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Health care-focused resources for seniors and medical community.

The New York Times: Cancer Doctors Cite Risks Of Drinking Alcohol

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alcoholThe New York Times: Cancer Doctors Cite Risks Of Drinking Alcohol

The American Society of Clinical Oncology, which represents many of the nation’s top cancer doctors, is calling attention to the ties between alcohol and cancer. In a statement published Tuesday in the Journal of Clinical Oncology, the group cites evidence that even light drinking can slightly raise a woman’s risk of breast cancer and increase a common type of esophageal cancer. Heavy drinkers face much higher risks of mouth and throat cancer, cancer of the voice box, liver cancer and, to a lesser extent, colorectal cancers, the group cautions. (Rabin, 11/7)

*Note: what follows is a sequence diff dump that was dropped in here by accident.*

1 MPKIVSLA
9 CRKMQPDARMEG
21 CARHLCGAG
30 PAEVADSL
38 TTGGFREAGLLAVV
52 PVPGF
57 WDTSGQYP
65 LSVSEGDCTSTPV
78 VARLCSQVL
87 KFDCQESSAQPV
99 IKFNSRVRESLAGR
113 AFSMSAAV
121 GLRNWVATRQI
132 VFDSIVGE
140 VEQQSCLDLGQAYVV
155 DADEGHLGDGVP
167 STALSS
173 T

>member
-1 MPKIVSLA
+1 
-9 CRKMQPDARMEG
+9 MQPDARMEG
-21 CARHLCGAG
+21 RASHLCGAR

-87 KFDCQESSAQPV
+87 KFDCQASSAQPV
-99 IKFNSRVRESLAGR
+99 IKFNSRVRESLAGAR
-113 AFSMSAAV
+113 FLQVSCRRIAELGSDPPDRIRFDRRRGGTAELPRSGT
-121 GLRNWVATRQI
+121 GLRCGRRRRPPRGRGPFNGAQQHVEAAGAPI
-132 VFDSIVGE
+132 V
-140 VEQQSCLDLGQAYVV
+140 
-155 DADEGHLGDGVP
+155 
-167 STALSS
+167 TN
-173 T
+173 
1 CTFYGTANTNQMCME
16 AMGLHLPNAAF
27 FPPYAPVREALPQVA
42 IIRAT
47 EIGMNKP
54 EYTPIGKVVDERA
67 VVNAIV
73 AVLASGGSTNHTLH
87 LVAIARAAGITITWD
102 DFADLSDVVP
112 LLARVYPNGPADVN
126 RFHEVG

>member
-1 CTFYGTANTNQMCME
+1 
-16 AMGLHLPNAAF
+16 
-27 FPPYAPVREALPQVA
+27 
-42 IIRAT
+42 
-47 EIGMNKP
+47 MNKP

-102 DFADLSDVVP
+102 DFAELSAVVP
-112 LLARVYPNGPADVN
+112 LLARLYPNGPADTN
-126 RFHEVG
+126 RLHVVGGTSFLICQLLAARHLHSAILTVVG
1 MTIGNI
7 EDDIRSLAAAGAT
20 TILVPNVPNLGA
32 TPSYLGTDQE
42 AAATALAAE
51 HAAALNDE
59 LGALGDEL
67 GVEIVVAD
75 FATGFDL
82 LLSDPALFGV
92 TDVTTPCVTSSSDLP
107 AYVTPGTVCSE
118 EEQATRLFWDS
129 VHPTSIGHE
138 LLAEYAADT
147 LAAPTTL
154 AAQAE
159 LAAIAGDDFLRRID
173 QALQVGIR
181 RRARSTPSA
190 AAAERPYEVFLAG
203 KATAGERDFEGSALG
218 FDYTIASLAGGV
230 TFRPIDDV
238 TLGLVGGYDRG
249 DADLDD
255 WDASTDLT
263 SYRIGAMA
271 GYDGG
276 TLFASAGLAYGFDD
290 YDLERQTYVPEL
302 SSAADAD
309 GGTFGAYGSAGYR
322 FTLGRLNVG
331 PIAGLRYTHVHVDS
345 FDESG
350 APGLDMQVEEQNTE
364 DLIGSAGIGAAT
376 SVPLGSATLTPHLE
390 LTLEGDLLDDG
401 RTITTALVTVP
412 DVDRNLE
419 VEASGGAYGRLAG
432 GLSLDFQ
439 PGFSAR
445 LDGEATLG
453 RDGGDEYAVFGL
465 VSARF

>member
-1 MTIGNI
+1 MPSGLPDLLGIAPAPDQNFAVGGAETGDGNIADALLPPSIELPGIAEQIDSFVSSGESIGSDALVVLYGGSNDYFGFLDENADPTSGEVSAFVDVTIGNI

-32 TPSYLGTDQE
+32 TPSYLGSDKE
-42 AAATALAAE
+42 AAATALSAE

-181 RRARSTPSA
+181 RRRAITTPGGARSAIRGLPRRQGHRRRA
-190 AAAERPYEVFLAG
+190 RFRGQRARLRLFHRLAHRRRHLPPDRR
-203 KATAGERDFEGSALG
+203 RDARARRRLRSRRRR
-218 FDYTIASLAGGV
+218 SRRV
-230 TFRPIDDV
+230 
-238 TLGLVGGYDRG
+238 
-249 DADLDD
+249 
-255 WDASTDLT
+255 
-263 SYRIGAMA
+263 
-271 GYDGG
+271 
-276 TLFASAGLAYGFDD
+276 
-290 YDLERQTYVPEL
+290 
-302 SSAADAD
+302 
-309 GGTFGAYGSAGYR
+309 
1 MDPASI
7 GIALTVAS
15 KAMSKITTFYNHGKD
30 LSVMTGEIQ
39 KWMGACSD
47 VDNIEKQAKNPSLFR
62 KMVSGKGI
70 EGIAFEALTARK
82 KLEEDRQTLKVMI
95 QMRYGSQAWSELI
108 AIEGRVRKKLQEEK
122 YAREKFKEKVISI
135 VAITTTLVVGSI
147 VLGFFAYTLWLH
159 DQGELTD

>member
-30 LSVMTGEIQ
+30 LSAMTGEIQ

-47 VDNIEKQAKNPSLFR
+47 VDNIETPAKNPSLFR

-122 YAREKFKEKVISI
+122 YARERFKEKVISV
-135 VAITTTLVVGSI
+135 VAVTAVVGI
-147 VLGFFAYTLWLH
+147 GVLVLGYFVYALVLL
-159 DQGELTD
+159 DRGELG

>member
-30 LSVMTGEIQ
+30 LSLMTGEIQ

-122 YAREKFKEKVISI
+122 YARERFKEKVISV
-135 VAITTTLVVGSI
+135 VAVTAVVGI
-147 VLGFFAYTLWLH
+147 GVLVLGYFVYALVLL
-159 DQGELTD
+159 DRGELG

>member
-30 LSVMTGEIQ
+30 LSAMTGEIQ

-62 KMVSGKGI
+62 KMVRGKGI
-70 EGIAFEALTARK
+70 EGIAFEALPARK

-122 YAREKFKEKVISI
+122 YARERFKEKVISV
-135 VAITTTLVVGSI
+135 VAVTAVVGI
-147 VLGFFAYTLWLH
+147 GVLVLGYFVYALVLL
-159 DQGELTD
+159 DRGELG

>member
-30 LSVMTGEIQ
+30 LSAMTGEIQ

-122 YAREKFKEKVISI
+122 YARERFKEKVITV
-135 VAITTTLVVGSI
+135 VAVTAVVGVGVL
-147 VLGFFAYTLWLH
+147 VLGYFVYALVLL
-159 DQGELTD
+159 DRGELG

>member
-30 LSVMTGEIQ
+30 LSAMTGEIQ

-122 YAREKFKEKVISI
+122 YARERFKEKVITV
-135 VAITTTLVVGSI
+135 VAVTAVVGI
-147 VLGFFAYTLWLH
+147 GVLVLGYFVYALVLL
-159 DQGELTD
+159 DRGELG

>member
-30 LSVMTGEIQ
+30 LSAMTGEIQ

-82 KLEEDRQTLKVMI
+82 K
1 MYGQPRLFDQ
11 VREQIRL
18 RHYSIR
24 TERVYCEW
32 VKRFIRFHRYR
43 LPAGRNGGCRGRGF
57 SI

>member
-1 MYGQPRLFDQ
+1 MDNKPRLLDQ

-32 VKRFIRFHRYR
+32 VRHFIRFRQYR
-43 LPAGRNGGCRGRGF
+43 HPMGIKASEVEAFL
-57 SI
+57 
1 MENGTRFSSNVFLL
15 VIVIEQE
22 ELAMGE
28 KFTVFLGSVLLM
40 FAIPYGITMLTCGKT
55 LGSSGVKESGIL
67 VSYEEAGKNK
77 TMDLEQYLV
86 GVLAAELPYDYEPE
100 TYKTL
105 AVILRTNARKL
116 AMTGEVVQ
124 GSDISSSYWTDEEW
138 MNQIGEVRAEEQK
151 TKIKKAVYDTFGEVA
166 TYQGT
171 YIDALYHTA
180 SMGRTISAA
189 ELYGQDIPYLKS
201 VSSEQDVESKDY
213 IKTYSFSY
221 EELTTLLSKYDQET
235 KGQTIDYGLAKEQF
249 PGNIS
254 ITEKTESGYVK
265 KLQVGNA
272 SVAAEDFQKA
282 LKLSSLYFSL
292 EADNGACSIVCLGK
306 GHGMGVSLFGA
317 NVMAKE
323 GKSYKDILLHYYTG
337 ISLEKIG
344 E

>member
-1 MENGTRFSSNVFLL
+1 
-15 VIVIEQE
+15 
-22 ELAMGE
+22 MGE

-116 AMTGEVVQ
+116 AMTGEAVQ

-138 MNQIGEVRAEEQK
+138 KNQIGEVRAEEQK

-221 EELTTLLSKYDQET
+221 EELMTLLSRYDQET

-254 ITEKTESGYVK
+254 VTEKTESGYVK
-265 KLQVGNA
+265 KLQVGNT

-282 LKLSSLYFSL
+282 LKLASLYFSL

How To Help Someone Who Is Grieving

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grievingIf you have a friend or loved one who is grieving, it can be difficult to figure out how to bring them comfort. Your actions and words do matter. The smallest gestures can make a profound difference to someone in the grieving process. Although grieving takes time and there’s no way to speed the recovery process, here are some ways to be supportive, courtesy of Harvard Medical School’s HEALTHbeat.

Name names. Don’t be afraid to mention the deceased. It won’t make your friend any sadder, although it may prompt tears. It’s terrible to feel that someone you love must forever be expunged from memory and conversation. Saying how much you’ll miss the person is much better than the perfunctory, “I’m sorry for your loss.”

Don’t ask, “How are you?” The answer is obvious—”not good”—and because it’s the same greeting you would offer anyone, it doesn’t acknowledge that your friend has suffered a devastating loss. Instead try, “How are you feeling today?”